ISA outbreaks continue in Norway

Lerøy and SalMar are the latest producers to report suspicions of ISA, while cases appear to be spreading up and down the Norwegian Sea coast.
Aquaculture facility in Norway.

Aquaculture facility in Norway. The Norwegian Food Safety Authority continues to receive notifications of new cases of infectious salmon anaemia along the coast.

Photo: Norwegian Food Safety Authority (Mattilsynet).

Last week, WeAreAquaculture reported that Måsøval was the latest Norwegian salmon farmer affected by a suspected outbreak of infectious salmon anemia (ISA). One week later, ISA outbreaks continue in Norway and Lerøy and SalMar join this list that already included, in addition to Måsøval, others such as Sjøtroll Havbruk and Nordlaks Havbruk.

According to the Norwegian aquaculture monitoring site BarentsWatch, then there were 14 farming locations having suspected or confirmed cases of the disease, now this figure has increased to 19 and, a glance at the map (the purple dots, click on '"Gå til tjenesten" to see the full map) shows that the cases are spread all along the Norwegian Sea coast.

Lerøy and SalMar, the latest producers to report suspicions

Of the new cases reported to the Norwegian Food Safety Authority (Mattilsynet), the first was last May 28 when Lerøy Seafood - its subsidiary Lerøy Vest Sjø AS - reported findings compatible with ISA in fish at location 24735 Gulholmen, in the municipality of Bjørnafjorden, Vestland County. The suspicion was based on the results of analyses carried out after sampling fish at the site.

Two days later, on May 30, SalMar - its subsidiary SalMar Oppdrett AS - did the same for fish at the maritime site 10839 Store Kufjord in the municipality of Alta in Finnmark County. In its case, the suspicion was based on positive PCR samples and histological changes in samples taken in connection with the disease investigation.

As usual, the Norwegian Food Safety Authority announced the immediate inspection of the marine sites to take follow-up samples so that the Veterinary Institute can confirm the diagnosis.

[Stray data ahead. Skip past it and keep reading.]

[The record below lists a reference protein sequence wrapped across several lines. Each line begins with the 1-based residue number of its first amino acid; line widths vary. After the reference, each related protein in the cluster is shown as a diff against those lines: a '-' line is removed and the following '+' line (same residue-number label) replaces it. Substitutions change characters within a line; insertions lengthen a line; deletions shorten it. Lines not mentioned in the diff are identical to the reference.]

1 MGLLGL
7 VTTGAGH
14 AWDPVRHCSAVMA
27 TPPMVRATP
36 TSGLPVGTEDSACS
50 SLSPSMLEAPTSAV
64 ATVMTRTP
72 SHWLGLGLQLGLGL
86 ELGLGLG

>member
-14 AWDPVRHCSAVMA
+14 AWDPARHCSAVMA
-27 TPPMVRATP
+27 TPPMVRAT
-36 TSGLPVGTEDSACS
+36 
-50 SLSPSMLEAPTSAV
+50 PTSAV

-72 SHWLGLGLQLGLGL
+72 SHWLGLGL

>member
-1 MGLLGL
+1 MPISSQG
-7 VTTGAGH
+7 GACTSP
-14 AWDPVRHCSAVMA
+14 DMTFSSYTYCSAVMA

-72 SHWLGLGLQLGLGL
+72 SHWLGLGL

Incidents that can be very costly for farming companies

The infectious salmon anaemia is a serious and contagious viral disease affecting salmonids, so pending confirmation and to prevent the spread of the infection, Mattilsynet has imposed restrictions on the affected sites. This restriction zone includes a protection zone and a monitoring zone, with limitations on traffic in the area surrounding the site, and a ban on moving fish without a special permit.

Mattilsynet may even order the site to be emptied if suspicions are confirmed, as, according to Norwegian regulations, when an ISA outbreak is confirmed, this is usually associated with the immediate harvesting or culling of affected fish.

These incidents can be very costly for the farming companies involved, disrupting harvesting plans and price achievement – harvestable fish are usually reclassified as 'production fish' -, as well as increasing operating costs for the affected sites.

It should be noted that, in the wake of Norway's 'production fish' crisis following the high mortality rates recorded last year, the Norwegian Food Safety Authority decided to carry out a series of high-profile audits in six of the country's largest aquaculture companies to oversight the welfare and health of their fish.

So far, the results of three companies have been published - you can see here the results of the audits of SalMar, Mowi, and Lerøy Seafood - and the common denominator for all of them is that Mattilsynet has found non-conformities, deviations, or points for improvement concerning biosecurity and fish welfare.

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